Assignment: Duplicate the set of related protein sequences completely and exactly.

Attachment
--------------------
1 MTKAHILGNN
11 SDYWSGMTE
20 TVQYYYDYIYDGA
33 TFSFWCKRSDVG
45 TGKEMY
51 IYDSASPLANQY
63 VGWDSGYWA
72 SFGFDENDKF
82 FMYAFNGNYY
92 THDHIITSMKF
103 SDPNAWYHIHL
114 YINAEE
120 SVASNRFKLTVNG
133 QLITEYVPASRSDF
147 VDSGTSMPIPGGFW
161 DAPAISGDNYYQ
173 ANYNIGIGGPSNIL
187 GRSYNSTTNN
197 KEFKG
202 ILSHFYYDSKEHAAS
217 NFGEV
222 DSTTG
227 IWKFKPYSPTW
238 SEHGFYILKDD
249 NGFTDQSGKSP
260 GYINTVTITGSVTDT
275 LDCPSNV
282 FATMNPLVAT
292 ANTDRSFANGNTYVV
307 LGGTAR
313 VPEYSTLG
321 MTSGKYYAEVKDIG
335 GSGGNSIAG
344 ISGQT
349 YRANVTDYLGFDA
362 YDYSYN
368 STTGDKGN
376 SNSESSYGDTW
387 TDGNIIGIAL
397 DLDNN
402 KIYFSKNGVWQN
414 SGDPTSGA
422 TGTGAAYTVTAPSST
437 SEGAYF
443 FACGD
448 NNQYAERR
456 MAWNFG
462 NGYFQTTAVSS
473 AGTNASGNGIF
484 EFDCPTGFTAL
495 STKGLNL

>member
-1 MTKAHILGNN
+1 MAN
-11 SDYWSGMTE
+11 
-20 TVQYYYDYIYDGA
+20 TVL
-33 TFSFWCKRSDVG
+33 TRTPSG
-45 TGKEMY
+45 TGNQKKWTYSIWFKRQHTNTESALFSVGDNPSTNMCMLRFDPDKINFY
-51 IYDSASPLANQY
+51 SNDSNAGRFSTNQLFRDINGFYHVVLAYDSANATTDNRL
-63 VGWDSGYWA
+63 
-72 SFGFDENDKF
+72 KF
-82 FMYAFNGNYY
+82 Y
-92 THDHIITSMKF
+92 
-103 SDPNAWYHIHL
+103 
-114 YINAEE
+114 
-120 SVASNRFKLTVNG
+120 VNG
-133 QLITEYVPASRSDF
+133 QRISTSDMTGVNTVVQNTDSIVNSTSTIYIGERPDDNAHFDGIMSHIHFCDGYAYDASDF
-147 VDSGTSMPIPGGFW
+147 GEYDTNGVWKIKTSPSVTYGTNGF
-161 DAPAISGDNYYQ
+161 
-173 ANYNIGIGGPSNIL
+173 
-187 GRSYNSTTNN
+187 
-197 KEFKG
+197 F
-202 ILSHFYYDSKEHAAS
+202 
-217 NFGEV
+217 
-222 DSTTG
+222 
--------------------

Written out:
1 MTKAHILGNN
11 SDYWSGMTE
20 TVQYYYDYIYDGA
33 TFSFWCKRSDVG
45 TGKEMY
51 IYDSASPLANQY
63 VGWDSGYWA
72 SFGFDENDKF
82 FMYAFNGNYY
92 THDHIITSMKF
103 SDPNAWYHIHL
114 YINAEE
120 SVASNRFKLTVNG
133 QLITEYVPASRSDF
147 VDSGTSMPIPGGFW
161 DAPAISGDNYYQ
173 ANYNIGIGGPSNIL
187 GRSYNSTTNN
197 KEFKG
202 ILSHFYYDSKEHAAS
217 NFGEV
222 DSTTG
227 IWKFKPYSPTW
238 SEHGFYILKDD
249 NGFTDQSGKSP
260 GYINTVTITGSVTDT
275 LDCPSNV
282 FATMNPLVAT
292 ANTDRSFANGNTYVV
307 LGGTAR
313 VPEYSTLG
321 MTSGKYYAEVKDIG
335 GSGGNSIAG
344 ISGQT
349 YRANVTDYLGFDA
362 YDYSYN
368 STTGDKGN
376 SNSESSYGDTW
387 TDGNIIGIAL
397 DLDNN
402 KIYFSKNGVWQN
414 SGDPTSGA
422 TGTGAAYTVTAPSST
437 SEGAYF
443 FACGD
448 NNQYAERR
456 MAWNFG
462 NGYFQTTAVSS
473 AGTNASGNGIF
484 EFDCPTGFTAL
495 STKGLNL

>member
-1 MTKAHILGNN
+1 MAN
-11 SDYWSGMTE
+11 
-20 TVQYYYDYIYDGA
+20 TVL
-33 TFSFWCKRSDVG
+33 TRTPSG
-45 TGKEMY
+45 TGNQKKWTYSIWFKRQHTNTESALFSVGDNPSTNMCMLRFDPDKINFY
-51 IYDSASPLANQY
+51 SNDSNAGRFSTNQLFRDINGFYHVVLAYDSANATTDNRL
-63 VGWDSGYWA
+63 
-72 SFGFDENDKF
+72 KF
-82 FMYAFNGNYY
+82 Y
-92 THDHIITSMKF
+92 
-103 SDPNAWYHIHL
+103 
-114 YINAEE
+114 
-120 SVASNRFKLTVNG
+120 VNG
-133 QLITEYVPASRSDF
+133 QRISTSDMTGVNTVVQNTDSIVNSTSTIYIGERPDDNAHFDGIMSHIHFCDGYAYDASDF
-147 VDSGTSMPIPGGFW
+147 GEYDTNGVWKIKTSPSVTYGTNGF
-161 DAPAISGDNYYQ
+161 
-173 ANYNIGIGGPSNIL
+173 
-187 GRSYNSTTNN
+187 
-197 KEFKG
+197 F
-202 ILSHFYYDSKEHAAS
+202 
-217 NFGEV
+217 
-222 DSTTG
+222 